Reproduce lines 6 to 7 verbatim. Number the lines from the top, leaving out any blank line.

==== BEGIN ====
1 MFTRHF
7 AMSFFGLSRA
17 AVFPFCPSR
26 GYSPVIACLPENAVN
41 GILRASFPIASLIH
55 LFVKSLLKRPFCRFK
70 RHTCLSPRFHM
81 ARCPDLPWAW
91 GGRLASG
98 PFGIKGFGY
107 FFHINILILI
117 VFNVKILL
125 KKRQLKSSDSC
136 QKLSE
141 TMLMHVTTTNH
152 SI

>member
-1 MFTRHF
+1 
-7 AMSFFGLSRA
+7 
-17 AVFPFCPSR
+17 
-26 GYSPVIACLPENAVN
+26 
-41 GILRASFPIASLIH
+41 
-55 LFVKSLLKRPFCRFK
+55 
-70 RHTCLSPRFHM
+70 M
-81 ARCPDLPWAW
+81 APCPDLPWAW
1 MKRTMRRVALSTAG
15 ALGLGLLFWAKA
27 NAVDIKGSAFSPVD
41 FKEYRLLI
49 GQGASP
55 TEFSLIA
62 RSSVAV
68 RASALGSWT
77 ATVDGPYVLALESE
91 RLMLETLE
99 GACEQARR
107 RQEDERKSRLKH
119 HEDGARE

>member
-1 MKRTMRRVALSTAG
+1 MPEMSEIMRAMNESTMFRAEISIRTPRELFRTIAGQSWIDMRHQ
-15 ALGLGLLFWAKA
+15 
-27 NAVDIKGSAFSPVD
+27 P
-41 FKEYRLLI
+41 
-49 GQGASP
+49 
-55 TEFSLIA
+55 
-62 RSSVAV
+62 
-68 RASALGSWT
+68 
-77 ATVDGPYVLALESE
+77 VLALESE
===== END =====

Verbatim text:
55 LFVKSLLKRPFCRFK
70 RHTCLSPRFHM